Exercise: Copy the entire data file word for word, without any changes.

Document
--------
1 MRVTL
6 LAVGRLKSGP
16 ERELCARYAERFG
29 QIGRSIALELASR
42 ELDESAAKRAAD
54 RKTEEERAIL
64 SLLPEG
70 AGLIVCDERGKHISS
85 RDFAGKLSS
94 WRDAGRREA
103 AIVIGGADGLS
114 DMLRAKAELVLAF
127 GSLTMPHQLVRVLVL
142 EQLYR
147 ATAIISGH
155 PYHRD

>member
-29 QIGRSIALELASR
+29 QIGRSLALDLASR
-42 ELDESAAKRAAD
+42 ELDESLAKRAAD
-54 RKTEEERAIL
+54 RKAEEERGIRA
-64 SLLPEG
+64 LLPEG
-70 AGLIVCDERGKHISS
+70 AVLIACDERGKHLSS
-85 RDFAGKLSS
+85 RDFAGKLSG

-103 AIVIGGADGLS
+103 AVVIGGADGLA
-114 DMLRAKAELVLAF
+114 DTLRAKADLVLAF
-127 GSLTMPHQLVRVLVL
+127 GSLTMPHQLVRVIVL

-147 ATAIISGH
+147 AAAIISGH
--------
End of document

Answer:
1 MRVTL
6 LAVGRLKSGP
16 ERELCARYAERFG
29 QIGRSIALELASR
42 ELDESAAKRAAD
54 RKTEEERAIL
64 SLLPEG
70 AGLIVCDERGKHISS
85 RDFAGKLSS
94 WRDAGRREA
103 AIVIGGADGLS
114 DMLRAKAELVLAF
127 GSLTMPHQLVRVLVL
142 EQLYR
147 ATAIISGH
155 PYHRD

>member
-29 QIGRSIALELASR
+29 QIGRSLALDLASR
-42 ELDESAAKRAAD
+42 ELDESLAKRAAD
-54 RKTEEERAIL
+54 RKAEEERGIRA
-64 SLLPEG
+64 LLPEG
-70 AGLIVCDERGKHISS
+70 AVLIACDERGKHLSS
-85 RDFAGKLSS
+85 RDFAGKLSG

-103 AIVIGGADGLS
+103 AVVIGGADGLA
-114 DMLRAKAELVLAF
+114 DTLRAKADLVLAF
-127 GSLTMPHQLVRVLVL
+127 GSLTMPHQLVRVIVL

-147 ATAIISGH
+147 AAAIISGH